The Consumer Protection Research Grant program is offering funding for consumer-related research projects to support the examination of consumer issues in Oregon.
A symposium and panel discussion on previous grant awards and how to apply for the current round of funding will be held from 9:30 a.m. to 3 p.m. Friday, Oct. 20, in the Knight Law Center, rooms 175, 141 and 142.
All tenured, tenure-track, career and research faculty members as well as current undergraduates, graduate students and postdoctoral scholars at the UO are eligible and encouraged to apply. Requests for proposals are typically released in January with a submission deadline of March 1. Award decisions are typically announced by the beginning of April.
The grant program is not limited to funding research in the legal field. Five types of consumer-related research are eligible for funding: legal research; policy research, which includes consumer education on legal interventions; community impacts focusing on community-based interventions and community harms from predatory practices; consumer response, which consists of experimental research on consumers' responses to specific educational information; and implementation or dissemination of the results of consumer protection research to better inform consumers.
A recent grant was awarded to Addison Sandoval, a UO graduate student pursuing dual degrees in law and business, to research vulnerabilities in consumer protection laws related to Oregon’s digital economy.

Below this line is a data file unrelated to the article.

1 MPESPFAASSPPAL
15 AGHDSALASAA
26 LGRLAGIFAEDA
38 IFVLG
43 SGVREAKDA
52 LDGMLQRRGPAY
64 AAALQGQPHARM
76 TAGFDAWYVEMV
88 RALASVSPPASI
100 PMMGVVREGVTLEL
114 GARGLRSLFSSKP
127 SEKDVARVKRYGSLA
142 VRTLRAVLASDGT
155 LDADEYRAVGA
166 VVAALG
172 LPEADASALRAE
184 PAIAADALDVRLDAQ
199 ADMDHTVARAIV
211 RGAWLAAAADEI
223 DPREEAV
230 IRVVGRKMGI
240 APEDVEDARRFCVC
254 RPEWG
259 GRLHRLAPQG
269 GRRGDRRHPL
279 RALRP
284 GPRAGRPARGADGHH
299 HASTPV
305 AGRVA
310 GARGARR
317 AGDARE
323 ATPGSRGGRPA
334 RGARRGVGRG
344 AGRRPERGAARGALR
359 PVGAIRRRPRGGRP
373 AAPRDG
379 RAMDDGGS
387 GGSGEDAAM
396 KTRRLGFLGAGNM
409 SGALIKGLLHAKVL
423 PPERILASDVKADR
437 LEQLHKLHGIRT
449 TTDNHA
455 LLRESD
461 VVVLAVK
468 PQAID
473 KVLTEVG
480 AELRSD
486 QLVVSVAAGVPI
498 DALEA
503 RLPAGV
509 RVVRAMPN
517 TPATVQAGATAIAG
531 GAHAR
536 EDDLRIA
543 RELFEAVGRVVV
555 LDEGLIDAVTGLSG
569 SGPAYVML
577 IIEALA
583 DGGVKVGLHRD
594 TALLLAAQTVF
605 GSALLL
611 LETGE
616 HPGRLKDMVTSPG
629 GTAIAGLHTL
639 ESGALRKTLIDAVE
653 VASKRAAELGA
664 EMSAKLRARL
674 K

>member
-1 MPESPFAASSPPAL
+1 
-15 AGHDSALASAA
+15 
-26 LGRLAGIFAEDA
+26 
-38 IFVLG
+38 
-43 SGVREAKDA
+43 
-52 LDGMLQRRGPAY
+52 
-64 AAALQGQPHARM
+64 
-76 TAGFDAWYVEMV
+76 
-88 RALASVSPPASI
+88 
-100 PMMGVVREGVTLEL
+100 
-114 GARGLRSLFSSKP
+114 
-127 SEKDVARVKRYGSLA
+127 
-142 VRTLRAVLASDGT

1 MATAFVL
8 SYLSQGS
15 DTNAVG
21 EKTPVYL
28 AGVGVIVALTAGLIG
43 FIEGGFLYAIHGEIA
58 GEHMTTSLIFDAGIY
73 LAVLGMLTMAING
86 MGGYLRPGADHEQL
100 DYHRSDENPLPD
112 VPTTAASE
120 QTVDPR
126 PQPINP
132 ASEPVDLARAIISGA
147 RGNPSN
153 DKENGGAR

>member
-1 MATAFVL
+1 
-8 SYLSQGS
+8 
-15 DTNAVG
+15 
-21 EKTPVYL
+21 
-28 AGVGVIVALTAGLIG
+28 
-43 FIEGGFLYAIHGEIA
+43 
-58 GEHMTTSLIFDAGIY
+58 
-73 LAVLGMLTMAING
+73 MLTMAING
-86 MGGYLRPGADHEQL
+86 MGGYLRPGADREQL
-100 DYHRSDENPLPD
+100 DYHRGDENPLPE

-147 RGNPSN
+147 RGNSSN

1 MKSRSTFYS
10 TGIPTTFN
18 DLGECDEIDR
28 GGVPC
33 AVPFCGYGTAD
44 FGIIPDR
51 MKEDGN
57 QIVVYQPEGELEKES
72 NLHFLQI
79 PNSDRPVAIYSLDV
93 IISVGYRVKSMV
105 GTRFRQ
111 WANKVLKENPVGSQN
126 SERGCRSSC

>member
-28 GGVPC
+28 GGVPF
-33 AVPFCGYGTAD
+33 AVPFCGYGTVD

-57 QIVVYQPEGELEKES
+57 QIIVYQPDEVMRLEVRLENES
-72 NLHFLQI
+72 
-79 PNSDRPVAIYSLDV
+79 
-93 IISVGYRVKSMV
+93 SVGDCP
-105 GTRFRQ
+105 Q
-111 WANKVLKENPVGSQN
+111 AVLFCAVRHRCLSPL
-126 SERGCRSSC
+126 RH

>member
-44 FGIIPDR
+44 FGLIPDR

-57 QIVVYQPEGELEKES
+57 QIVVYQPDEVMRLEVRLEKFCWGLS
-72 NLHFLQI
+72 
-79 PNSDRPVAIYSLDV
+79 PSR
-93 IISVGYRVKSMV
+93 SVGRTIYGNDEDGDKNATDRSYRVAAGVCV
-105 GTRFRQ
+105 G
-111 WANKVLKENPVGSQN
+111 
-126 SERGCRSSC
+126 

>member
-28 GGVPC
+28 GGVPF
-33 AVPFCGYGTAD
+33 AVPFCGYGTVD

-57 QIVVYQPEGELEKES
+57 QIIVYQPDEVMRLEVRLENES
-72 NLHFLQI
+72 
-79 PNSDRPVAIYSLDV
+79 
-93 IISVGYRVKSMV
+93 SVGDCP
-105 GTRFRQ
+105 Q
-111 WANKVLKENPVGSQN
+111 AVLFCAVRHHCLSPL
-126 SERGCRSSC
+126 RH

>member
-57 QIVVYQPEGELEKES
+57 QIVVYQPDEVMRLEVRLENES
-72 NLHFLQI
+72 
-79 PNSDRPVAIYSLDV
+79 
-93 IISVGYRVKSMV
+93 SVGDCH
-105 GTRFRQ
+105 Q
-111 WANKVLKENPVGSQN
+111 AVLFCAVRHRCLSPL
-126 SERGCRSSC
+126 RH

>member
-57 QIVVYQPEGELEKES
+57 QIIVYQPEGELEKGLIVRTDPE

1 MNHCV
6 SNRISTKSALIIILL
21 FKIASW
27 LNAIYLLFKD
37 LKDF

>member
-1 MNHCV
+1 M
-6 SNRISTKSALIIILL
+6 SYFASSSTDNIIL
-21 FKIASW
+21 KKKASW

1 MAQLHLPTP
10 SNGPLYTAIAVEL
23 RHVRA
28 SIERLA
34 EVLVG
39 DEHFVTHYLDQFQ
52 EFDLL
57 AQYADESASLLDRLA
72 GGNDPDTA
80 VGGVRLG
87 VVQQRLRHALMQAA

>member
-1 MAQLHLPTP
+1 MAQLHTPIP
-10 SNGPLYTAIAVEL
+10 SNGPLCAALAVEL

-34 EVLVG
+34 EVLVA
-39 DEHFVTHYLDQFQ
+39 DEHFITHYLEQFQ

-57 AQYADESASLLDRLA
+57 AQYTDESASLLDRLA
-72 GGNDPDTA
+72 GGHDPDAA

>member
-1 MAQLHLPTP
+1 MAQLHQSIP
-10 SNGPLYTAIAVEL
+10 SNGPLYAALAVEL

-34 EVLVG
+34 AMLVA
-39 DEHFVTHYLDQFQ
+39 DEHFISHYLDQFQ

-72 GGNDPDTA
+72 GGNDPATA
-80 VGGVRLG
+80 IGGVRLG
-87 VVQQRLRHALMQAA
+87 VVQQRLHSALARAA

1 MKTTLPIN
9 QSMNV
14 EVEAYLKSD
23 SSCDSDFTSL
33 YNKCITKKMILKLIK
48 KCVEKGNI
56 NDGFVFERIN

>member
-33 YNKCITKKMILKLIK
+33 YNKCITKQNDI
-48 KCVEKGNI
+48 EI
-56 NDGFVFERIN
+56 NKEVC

During his first year of law school, Sandoval learned about the intricacies of consumer protection that people interact with every day.
“Consumers are forced to navigate through numerous legal terms, conditions and other fine print every day without any assistance from a legal professional,” he said. “This made me understand the importance of consumer protection and the necessity of a fair marketplace.”
Sandoval’s research specifically focuses on what is known as the forum selection clause, which can force consumers to have disputes heard in another state where consumer protection laws may be weaker or nonexistent, leaving them with little to no legal recourse. He anticipates that by the end of his research, he will find “concern gaps in the law related to personal jurisdiction, contract terms and conditions, and pretrial procedural maneuvers.”
“My ultimate goal is to help level the playing field and ensure that all individuals have a fair chance in the marketplace,” Sandoval said.
The fund was implemented in 2014 after the class-action lawsuit Scharfstein v. BP West Coast Products ended in a verdict of more than $400 million against BP. The company was found guilty of violating the Unlawful Trade Practices Act by illegally charging debit card fees to millions of Oregon consumers.
After funds were distributed to the class members, more than $162 million was left unclaimed, and a substantial amount was dedicated to research at the University of Oregon.
Oregon Consumer Justice collaborates with the university to oversee the research program. The group is a nonprofit consumer advocacy organization advancing justice that puts people first through policy, community engagement and the law. Community leaders appointed by the group collect grant applications and choose award recipients.
To learn more about the Consumer Protection Research Grant program and application process, visit the UO School of Law website.
—By Kara McGhee, University Communications